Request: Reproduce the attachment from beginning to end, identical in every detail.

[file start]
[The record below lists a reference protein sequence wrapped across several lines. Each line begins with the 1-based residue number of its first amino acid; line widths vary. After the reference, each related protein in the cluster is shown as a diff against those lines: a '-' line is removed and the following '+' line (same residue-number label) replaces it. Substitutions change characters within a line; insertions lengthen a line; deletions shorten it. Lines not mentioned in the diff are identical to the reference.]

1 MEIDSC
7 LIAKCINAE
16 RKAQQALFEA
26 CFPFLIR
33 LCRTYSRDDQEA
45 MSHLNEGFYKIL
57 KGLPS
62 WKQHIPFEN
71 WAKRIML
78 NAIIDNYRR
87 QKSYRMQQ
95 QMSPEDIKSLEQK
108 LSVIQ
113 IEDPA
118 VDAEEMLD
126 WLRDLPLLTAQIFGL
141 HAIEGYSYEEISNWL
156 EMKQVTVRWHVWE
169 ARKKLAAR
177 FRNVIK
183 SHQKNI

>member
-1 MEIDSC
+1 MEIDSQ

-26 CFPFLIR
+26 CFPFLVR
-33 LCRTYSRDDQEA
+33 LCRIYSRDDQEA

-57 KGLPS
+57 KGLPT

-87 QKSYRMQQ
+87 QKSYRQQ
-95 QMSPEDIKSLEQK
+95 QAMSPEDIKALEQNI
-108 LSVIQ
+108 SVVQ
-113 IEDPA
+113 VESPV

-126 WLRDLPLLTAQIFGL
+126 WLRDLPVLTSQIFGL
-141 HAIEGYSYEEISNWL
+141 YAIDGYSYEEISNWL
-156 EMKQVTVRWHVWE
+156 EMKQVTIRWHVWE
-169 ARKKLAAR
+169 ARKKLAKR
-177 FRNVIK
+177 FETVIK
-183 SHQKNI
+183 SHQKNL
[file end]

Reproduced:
[The record below lists a reference protein sequence wrapped across several lines. Each line begins with the 1-based residue number of its first amino acid; line widths vary. After the reference, each related protein in the cluster is shown as a diff against those lines: a '-' line is removed and the following '+' line (same residue-number label) replaces it. Substitutions change characters within a line; insertions lengthen a line; deletions shorten it. Lines not mentioned in the diff are identical to the reference.]

1 MEIDSC
7 LIAKCINAE
16 RKAQQALFEA
26 CFPFLIR
33 LCRTYSRDDQEA
45 MSHLNEGFYKIL
57 KGLPS
62 WKQHIPFEN
71 WAKRIML
78 NAIIDNYRR
87 QKSYRMQQ
95 QMSPEDIKSLEQK
108 LSVIQ
113 IEDPA
118 VDAEEMLD
126 WLRDLPLLTAQIFGL
141 HAIEGYSYEEISNWL
156 EMKQVTVRWHVWE
169 ARKKLAAR
177 FRNVIK
183 SHQKNI

>member
-1 MEIDSC
+1 MEIDSQ

-26 CFPFLIR
+26 CFPFLVR
-33 LCRTYSRDDQEA
+33 LCRIYSRDDQEA

-57 KGLPS
+57 KGLPT

-87 QKSYRMQQ
+87 QKSYRQQ
-95 QMSPEDIKSLEQK
+95 QAMSPEDIKALEQNI
-108 LSVIQ
+108 SVVQ
-113 IEDPA
+113 VESPV

-126 WLRDLPLLTAQIFGL
+126 WLRDLPVLTSQIFGL
-141 HAIEGYSYEEISNWL
+141 YAIDGYSYEEISNWL
-156 EMKQVTVRWHVWE
+156 EMKQVTIRWHVWE
-169 ARKKLAAR
+169 ARKKLAKR
-177 FRNVIK
+177 FETVIK
-183 SHQKNI
+183 SHQKNL